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trying to make 2-d fighters feel new and fresh

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I've currently come up with idea or two about making a 2-d fighter. The whole premise is speed and style, but I've hit a few snags.How can i make game look stylish and fun to play while at the same time making it easy to pick up? I was thinking about simplifying the combo system, so you don't have to memorize huge combos, but I'm not 100% sure. Some source material I've used was the flash series street fighter 3 vs. mortal kombat by proxcide, which involved many air acrobatics, and the camera following characters on screen at certain times. How can i make sure the camera zooms in at the right time, while not annoying the player? i appreciate any responses in advance.

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Xamera Ai is a total mystery to me, but for the style and ease of use, why not use common control schemes for every character, so you can use one or another very similarly? In Smash Brothers, once you figure out how "smash" works, you're golden. Combos are straightforward strings of simple moves, free-form and easy to pick up, not the twenty-button-press nightmares you'd see in games like Killer Instinct. Similarly, special moves were executed with one or two buttons, and maybe a directional press. For instance, everyone has an "Up + B" move. They're all different, but you don't need to change your timing to get the guy to do the move.

That makes the game enormously accessible, but nuances of timing, a counter system that's childishly simple but often crucial to success, and advance super-timing tricks like air dodging and catching incoming projectiles all combine to make for a game that's fun in the first ten minutes and fun for years afterward. Even today, I'll go to my buddy's house, we'll drink a beer and play Kane and Lynch or Halo 3 or whatever, but by beer #3 it's Falco vs. Luigi and the most profane smacktalk since Goldeneye.

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In MvC 1, the camera zooms in when you perform aerial raves. It's not really noticable though and only happens in the psx version. In SF3, the camera zooms in during the super charge time and also when certain super moves connect (Ryu's Shin Shoryuken for example).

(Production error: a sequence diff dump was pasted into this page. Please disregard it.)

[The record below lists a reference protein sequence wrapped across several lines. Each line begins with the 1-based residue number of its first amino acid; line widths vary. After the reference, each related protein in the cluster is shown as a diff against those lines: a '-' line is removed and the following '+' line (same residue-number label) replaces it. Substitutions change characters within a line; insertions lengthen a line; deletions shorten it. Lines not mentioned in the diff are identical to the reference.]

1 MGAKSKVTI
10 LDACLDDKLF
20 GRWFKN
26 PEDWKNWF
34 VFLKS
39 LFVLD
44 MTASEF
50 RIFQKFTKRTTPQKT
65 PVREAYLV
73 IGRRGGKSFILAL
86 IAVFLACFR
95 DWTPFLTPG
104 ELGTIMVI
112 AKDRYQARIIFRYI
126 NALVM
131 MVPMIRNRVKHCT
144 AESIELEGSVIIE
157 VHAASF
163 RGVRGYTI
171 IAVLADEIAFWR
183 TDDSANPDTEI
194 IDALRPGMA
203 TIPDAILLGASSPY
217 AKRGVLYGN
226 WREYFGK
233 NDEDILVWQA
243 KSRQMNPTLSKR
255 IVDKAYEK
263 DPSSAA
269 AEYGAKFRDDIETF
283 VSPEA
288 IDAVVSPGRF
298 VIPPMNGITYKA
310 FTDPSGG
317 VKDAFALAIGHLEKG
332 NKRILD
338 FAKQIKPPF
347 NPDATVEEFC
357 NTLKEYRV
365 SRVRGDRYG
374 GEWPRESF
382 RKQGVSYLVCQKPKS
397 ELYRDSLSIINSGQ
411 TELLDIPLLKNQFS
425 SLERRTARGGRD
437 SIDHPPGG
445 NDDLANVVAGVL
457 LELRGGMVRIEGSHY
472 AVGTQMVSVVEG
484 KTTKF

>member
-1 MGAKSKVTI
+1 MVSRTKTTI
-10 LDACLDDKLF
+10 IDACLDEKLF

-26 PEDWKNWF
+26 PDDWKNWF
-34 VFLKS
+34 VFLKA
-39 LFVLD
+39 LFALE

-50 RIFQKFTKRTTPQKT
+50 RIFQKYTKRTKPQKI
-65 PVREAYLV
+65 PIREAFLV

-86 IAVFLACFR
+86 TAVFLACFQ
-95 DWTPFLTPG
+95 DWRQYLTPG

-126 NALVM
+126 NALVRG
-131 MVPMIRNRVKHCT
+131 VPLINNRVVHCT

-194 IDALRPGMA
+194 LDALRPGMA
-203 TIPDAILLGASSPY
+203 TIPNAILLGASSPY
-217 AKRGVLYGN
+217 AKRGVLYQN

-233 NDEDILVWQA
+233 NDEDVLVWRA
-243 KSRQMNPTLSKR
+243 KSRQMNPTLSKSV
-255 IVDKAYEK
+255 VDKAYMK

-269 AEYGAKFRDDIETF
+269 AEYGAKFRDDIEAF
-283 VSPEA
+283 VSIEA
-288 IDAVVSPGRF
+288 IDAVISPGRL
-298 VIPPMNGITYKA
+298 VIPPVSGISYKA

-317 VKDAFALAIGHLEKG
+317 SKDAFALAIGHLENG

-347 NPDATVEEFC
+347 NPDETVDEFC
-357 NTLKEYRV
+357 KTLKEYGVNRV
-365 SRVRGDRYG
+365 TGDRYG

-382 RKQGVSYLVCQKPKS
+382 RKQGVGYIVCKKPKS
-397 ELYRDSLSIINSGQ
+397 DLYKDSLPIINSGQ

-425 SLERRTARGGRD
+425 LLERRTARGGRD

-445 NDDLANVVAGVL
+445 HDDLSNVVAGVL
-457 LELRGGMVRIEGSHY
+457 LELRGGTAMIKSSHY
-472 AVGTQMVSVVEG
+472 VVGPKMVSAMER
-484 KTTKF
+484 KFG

As long as you keep the player's character within his view when he has control, I think it'd be okay to move the camera around anyway you want.

Something that plays like those flash series would be cool but yea, its gonna be difficult to pull off.

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The most important thing with the camera is that it zooms and pans correctly to keep all the action on the screen. Here's a quick algorithm you can use:

-Get a list of all the important things that need to be displayed, like player characters and projectiles. The camera viewport needs to be adjusted to fit all these things on the screen.

-Go through the list and find the max X, max Y, min X, and min Y values of the object positions. This gives you the rectangle containing the required viewing area.

-Now the desired viewing area needs to be adjusted to fit the aspect ratio of the window. A formula you can use is:

Y/X = A+i/B+j

where X is the width of the screen, Y is the height of the screen, A is the height of your desired viewing area, B is the width of the desired viewing area, i is the amount the height needs to be adjusted, and j is the amount the width needs to be adjusted.

If A/B is less than Y/X, it means your rectangle is too wide and the height needs to be adjusted. Set j=0 and solve the equation for i. You need to move the top of your rectangle by +i/2 and the bottom by -i/2.

If A/B is greater than Y/X, it means your rectanlge it too tall and the width needs to be adjusted. Set i=0 and solve the equation for j. You need to move the right of your rectangle by +i/2 and the left by -i/2.

-Now all you have to do is set the camera's projection to the rectangle you came up with, and it should always snap to fit everything on the screen. There are a few other tricks you can do to prevent the camera from "popping" and get smoother panning and zooming, but this should get you started :)

(also, you can peep Super Pillow Fighter if you want to see a camera that behaves like this) :)

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Thanks for the quick reply!
i wasn't so sure that i would be able to pull it off, but your responses helped a lot.
i was watching sf vs. mk again and i couldn't get over how a character would throw a fireball, but he could get hit by it as well.
if that could implemented properly, you would be able to severely punish people who spam specials by throwing them into there own projectile.
and another thing. with a simplified control scheme, would it be possible to re-create those intense close quarters combat segments featured in each of the series. this flash movie is a huge inspiration to the game itself and if it was possible to be able to re-create that awesome movie into gameplay you could pick up. i think that it could sell very well